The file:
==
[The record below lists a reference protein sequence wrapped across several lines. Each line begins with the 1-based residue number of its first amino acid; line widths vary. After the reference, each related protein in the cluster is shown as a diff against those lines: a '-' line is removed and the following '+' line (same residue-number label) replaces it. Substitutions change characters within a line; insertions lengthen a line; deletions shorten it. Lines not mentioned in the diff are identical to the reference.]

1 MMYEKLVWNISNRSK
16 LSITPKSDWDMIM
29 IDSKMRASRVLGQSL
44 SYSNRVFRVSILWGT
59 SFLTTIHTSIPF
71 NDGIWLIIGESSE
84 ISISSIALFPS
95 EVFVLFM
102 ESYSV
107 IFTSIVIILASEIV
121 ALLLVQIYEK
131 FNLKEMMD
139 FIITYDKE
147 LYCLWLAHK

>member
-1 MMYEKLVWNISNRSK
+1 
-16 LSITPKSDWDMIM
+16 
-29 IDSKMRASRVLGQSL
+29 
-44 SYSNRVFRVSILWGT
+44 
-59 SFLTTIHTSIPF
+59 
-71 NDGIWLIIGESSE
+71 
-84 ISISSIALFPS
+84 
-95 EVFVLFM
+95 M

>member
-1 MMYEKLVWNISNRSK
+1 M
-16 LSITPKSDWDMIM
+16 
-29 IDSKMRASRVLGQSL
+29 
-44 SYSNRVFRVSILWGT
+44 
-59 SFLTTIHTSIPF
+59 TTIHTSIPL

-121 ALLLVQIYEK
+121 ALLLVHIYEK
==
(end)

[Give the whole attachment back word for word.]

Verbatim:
[The record below lists a reference protein sequence wrapped across several lines. Each line begins with the 1-based residue number of its first amino acid; line widths vary. After the reference, each related protein in the cluster is shown as a diff against those lines: a '-' line is removed and the following '+' line (same residue-number label) replaces it. Substitutions change characters within a line; insertions lengthen a line; deletions shorten it. Lines not mentioned in the diff are identical to the reference.]

1 MMYEKLVWNISNRSK
16 LSITPKSDWDMIM
29 IDSKMRASRVLGQSL
44 SYSNRVFRVSILWGT
59 SFLTTIHTSIPF
71 NDGIWLIIGESSE
84 ISISSIALFPS
95 EVFVLFM
102 ESYSV
107 IFTSIVIILASEIV
121 ALLLVQIYEK
131 FNLKEMMD
139 FIITYDKE
147 LYCLWLAHK

>member
-1 MMYEKLVWNISNRSK
+1 
-16 LSITPKSDWDMIM
+16 
-29 IDSKMRASRVLGQSL
+29 
-44 SYSNRVFRVSILWGT
+44 
-59 SFLTTIHTSIPF
+59 
-71 NDGIWLIIGESSE
+71 
-84 ISISSIALFPS
+84 
-95 EVFVLFM
+95 M

>member
-1 MMYEKLVWNISNRSK
+1 M
-16 LSITPKSDWDMIM
+16 
-29 IDSKMRASRVLGQSL
+29 
-44 SYSNRVFRVSILWGT
+44 
-59 SFLTTIHTSIPF
+59 TTIHTSIPL

-121 ALLLVQIYEK
+121 ALLLVHIYEK